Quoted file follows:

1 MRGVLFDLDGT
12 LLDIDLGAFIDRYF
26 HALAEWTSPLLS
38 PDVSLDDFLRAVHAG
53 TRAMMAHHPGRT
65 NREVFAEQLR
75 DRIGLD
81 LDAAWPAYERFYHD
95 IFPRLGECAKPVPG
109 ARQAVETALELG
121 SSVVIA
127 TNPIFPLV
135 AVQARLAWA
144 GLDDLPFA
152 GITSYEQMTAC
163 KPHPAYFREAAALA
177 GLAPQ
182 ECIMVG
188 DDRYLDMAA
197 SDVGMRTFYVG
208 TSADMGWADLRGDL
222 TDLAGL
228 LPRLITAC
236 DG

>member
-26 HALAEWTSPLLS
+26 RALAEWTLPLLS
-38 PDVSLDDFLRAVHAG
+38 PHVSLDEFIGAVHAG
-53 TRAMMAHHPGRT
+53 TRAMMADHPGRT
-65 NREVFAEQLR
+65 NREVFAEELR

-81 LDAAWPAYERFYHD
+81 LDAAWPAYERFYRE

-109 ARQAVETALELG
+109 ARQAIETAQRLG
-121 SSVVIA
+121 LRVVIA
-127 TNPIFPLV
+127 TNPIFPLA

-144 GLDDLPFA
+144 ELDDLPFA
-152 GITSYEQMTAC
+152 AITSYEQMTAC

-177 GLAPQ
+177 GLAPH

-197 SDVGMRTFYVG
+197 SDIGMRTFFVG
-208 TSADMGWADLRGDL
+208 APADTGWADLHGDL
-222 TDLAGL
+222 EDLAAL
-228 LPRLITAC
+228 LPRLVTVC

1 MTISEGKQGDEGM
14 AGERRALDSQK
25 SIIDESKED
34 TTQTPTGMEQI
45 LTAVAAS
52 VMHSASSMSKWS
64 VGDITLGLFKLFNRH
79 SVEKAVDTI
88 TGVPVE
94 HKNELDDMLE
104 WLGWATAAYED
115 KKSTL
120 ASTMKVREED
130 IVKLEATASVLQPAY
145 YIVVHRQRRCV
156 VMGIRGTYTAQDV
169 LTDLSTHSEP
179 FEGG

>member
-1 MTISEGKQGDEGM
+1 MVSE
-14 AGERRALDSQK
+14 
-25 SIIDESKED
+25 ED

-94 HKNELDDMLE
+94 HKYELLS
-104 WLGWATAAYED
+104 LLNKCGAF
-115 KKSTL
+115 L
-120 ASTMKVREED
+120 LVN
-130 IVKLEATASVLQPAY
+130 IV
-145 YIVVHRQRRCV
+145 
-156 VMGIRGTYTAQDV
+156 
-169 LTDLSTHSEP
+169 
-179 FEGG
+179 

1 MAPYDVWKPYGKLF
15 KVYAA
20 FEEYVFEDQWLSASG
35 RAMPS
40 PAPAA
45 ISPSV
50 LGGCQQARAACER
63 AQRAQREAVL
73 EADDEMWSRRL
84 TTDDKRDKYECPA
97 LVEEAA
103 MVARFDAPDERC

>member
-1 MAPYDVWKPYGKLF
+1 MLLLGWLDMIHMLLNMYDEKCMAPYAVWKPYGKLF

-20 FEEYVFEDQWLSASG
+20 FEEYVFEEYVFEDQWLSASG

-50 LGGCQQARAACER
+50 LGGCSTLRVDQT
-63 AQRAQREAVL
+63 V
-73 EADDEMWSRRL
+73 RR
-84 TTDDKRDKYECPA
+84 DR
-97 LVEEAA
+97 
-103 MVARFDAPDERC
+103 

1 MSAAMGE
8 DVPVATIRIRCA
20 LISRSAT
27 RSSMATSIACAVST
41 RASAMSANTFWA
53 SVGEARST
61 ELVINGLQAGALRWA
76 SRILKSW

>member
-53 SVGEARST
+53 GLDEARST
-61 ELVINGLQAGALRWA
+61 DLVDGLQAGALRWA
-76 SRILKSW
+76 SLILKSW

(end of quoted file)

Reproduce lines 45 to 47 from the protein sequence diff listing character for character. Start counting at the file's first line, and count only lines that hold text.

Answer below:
+152 AITSYEQMTAC

-177 GLAPQ
+177 GLAPH